On Wednesday, Prague’s statue depicting Marshal of the Soviet Union Ivan Konev was covered in red paint by unnamed vandals. The monument has been similarly abused many times before. However, this time the local district authorities, who have been trying to move the statue to the Russian Embassy, say they will not clean up the damage until the embassy “starts constructive discussions”.
Celebrations marking the liberation of Plzeň by General Patton’s Army on May 6th 1945 took place in the West Bohemian city at the weekend. Despite the cold, thousands of people lined the streets of the city to greet the war veterans who rode at the head of the Convoy of Liberty organized in remembrance of the event.
Leading Czech politicians, war veterans and cultural figures gathered at
Ďáblice Cemetery in Prague on Sunday to pay homage to the soldiers who
had laid down their lives liberating the country from Nazi oppression.
There are some 160 soldiers of different nationalities buried at the
The commemorative ceremony was attended by government and Parliament representatives, Prague City Hall officials and members of the Union of Freedom Fighters.
The Night Wolves, a Russian motorcycle club known for its staunch
nationalism and close ties to Vladimir Putin, is making several appearances
in the Czech Republic in connection with the end-of-war celebrations. They
attended a commemorative ceremony in Silesia on Friday and are expected to
return to the Czech Republic on Sunday.
The Russian bikers’ presence in the country is highly controversial. They claim they are paying homage to Red Army soldiers who died liberating Czechoslovakia, but critics see their rides as politically provocative and Russian propaganda.
Freedom celebrations continue in the West Bohemian town of Plzen, marking
the 73rd anniversary of the liberation of the city by General Patton’s
Army. Thousands of people on Saturday welcomed the Convoy of Liberty, with
its 220 historic military vehicles, which is traditionally one of the
highlights of the celebrations. Seven US and Belgian war veterans who
helped liberate the city are attending the celebrations this year.
The Liberation Festival in the city traditionally lasts for several days and includes street happenings, concerts and the chance to see a reconstructed US military camp from that period. The celebrations continue on Sunday at the town’s memorial to the US army with an event called Thank You, America!
At the beginning of May 1945 fighting was still going on in Prague. The Czech lands were one of the last places in Europe where people were dying even after the official end of hostilities between the German Army and the Allies on May 8. There was a last-minute uprising in the Czech capital and the US 3rd Army was only some 80 kilometers (or about 50 miles) away, near the western city of Plzeň.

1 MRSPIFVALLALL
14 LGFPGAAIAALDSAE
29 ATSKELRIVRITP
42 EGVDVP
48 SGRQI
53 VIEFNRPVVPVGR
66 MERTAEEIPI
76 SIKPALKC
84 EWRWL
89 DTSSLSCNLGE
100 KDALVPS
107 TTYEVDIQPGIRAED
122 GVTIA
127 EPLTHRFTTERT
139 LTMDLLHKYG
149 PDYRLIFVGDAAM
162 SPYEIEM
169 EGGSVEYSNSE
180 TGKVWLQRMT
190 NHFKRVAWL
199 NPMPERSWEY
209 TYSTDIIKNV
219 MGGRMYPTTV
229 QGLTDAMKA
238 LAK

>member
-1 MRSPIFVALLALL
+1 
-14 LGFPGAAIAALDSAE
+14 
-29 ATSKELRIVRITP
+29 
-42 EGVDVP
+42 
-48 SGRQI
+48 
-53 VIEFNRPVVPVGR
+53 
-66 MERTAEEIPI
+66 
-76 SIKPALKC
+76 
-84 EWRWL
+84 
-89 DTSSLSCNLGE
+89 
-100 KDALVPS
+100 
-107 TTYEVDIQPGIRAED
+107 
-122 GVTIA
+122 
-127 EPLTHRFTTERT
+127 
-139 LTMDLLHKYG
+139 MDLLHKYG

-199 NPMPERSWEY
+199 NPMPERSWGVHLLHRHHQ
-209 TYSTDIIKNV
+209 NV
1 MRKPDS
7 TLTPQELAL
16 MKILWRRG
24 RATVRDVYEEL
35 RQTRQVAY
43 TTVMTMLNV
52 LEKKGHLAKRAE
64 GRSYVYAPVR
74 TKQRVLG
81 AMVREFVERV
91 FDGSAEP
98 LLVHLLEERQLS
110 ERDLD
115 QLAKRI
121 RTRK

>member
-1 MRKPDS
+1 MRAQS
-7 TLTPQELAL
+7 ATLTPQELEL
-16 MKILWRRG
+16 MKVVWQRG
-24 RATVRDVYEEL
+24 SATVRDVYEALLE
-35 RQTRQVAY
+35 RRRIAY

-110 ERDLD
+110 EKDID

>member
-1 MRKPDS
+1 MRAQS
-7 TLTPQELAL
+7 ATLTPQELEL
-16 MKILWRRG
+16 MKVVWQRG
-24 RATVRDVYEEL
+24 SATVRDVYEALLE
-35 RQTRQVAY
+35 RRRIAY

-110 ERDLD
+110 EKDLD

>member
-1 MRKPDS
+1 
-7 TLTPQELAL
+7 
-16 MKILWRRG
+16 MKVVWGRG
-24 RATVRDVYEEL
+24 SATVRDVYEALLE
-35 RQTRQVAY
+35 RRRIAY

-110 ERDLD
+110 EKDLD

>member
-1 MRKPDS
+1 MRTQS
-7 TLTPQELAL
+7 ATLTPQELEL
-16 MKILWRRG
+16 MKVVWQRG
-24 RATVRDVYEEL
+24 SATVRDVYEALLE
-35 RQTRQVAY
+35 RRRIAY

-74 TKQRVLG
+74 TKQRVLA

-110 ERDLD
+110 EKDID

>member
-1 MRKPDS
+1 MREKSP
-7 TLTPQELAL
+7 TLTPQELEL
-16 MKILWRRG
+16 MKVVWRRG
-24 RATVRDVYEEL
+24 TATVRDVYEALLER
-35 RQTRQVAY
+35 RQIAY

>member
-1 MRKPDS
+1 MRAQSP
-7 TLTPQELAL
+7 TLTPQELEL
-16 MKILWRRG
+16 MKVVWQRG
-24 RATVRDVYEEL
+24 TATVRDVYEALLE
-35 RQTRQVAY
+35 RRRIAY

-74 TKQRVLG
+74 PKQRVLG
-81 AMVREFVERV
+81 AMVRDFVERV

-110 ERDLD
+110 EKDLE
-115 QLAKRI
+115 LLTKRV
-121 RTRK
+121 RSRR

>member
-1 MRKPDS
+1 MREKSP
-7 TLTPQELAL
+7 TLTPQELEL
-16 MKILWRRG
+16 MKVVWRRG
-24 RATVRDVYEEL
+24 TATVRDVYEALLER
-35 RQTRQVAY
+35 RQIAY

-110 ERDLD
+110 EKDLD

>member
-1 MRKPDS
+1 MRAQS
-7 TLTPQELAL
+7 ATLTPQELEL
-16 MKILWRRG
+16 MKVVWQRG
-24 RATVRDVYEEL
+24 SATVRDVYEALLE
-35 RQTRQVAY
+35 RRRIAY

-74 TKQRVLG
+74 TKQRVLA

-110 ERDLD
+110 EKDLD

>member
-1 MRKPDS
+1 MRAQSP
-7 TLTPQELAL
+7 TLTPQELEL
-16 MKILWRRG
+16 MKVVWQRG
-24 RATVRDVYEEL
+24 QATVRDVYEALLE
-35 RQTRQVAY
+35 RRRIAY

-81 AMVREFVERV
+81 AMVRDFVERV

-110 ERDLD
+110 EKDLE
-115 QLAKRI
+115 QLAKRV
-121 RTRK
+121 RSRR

Moscow has issued a sharp protest over the vandalizing of a statue of
Soviet Marshal Ivan Konev in Prague which was spray painted with the dates
1956, 1961, 1968 and 2017 earlier this week. The Russian Foreign Ministry
denounced the act as vandalism and an insult to those who had laid down
their lives in the liberation of Czechoslovakia.
The incident happened shortly after an offensive article appeared on a Russian web which said the Czech Republic should be grateful for the 1968 Soviet-led invasion which had brought the country 20 years of peace and stability. On a state visit to Russia, President Zeman protested against the insult to his country and Russian Prime Minister Medvedev publicly distanced himself from the article.
Marshal Konev is perceived as a controversial figure in the Czech Republic. After being present on several fronts in WWII, Konev was involved in the suppression of the Hungarian uprising in 1956 and was also present in Berlin for the construction of the Berlin Wall in 1961.
A convoy of historical U.S. military vehicles set off on its traditional ride through Prague on Friday at the start of celebrations marking the country’s liberation from Nazi rule. The convoy stopped at the US Embassy and in the coming days will ride through South Bohemian towns and villages which were liberated by the 3rd U.S. army under General George Patton´s command. It will culminate with a ceremonial parade through Plzen next weekend, the highlight of the town’s Freedom Celebrations.
A number of memorial events took place on Sunday across the Czech Republic to mark the 71st anniversary of the end of World War II. The main ceremonies were traditionally held in Prague and in the west Bohemian town of Pilsen, which was liberated by US Army. President Miloš Zeman and prime Minister Bohuslav Sobotka, along with Cardinal Dominik Duka and other politicans and military officials attended a ceremony at Prague's Vítkov memorial and laid wreaths at the Tomb of the Unknown Soldier. Two gripen fighter jets flew over the memorial to mark the national holiday.
In this week’s edition of Czech History we look at the situation in Bohemia and Moravia in late April and early May 1945 in the run up to commemorations of the 70th anniversary of the end of WWII. We draw on the recollections of US soldiers Czech resistance fighters, and forced labour and concentration camp workers seeking to return home as the hostilities ended.